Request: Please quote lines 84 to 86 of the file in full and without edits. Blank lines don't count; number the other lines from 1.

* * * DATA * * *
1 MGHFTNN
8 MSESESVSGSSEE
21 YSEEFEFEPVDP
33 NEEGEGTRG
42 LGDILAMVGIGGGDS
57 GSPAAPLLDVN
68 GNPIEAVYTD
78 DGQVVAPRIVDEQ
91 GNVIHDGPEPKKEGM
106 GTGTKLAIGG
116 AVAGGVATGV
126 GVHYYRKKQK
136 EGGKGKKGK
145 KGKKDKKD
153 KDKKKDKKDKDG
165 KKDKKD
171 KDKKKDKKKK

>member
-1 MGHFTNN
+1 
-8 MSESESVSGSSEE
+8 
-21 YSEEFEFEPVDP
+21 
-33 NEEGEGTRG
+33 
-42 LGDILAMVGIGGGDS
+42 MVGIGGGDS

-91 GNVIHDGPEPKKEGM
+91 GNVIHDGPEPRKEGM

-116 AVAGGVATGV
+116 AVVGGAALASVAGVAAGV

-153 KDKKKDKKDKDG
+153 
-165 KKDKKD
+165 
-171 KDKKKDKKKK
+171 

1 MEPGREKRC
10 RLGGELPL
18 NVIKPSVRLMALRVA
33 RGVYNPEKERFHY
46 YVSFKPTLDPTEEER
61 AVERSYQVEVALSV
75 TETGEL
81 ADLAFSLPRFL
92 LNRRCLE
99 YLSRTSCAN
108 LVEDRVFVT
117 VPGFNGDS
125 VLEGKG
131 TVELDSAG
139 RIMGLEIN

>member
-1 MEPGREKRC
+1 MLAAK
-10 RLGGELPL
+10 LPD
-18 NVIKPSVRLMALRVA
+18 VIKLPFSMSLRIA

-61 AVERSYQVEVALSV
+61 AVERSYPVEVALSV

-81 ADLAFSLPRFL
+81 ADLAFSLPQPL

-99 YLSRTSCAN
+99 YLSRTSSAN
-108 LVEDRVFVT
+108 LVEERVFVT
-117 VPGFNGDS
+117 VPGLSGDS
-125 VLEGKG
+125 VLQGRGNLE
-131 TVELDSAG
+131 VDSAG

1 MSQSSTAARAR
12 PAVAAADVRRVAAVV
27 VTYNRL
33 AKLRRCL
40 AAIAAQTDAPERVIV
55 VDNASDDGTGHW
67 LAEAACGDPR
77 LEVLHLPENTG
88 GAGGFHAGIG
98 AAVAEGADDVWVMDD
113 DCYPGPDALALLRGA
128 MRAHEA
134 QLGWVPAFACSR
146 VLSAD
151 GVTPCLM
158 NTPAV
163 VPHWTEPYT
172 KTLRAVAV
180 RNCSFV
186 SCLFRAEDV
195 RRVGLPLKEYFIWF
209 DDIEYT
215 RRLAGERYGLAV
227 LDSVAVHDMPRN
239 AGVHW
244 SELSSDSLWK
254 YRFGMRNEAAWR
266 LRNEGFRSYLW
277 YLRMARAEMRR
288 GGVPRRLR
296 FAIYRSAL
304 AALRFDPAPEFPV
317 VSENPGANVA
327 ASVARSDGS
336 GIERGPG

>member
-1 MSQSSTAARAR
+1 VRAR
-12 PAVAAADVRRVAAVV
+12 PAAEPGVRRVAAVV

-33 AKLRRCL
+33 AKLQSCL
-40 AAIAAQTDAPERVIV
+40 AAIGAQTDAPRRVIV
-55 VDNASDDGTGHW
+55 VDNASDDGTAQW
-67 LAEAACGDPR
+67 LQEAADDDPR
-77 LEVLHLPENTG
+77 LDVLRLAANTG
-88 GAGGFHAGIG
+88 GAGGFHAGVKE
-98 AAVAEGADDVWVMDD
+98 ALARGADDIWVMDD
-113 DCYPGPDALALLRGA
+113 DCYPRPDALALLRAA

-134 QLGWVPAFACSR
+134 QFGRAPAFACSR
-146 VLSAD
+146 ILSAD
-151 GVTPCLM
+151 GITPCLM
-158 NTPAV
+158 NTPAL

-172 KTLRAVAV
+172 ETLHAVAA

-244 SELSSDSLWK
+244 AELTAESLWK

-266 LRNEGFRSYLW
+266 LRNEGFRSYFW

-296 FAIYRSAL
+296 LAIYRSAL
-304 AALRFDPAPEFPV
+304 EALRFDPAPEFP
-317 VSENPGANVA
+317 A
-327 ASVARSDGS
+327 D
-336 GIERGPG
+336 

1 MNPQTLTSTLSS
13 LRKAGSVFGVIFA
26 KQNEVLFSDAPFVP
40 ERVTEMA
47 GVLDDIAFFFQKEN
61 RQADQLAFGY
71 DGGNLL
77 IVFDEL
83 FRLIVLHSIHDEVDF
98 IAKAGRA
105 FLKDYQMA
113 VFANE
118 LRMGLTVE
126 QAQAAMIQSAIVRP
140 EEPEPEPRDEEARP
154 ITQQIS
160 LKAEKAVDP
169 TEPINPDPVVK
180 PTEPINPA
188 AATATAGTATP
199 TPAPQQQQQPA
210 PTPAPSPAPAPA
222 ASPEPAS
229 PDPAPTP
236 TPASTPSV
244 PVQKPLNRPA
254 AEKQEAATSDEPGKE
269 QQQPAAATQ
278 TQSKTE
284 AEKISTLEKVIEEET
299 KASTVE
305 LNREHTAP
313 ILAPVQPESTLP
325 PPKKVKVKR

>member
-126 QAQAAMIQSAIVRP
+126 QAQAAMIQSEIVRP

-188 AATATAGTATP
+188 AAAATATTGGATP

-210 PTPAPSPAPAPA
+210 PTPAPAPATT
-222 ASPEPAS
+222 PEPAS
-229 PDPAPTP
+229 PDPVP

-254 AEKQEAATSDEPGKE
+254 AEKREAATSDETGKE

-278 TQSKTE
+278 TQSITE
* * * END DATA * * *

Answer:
98 AAVAEGADDVWVMDD
113 DCYPGPDALALLRGA
128 MRAHEA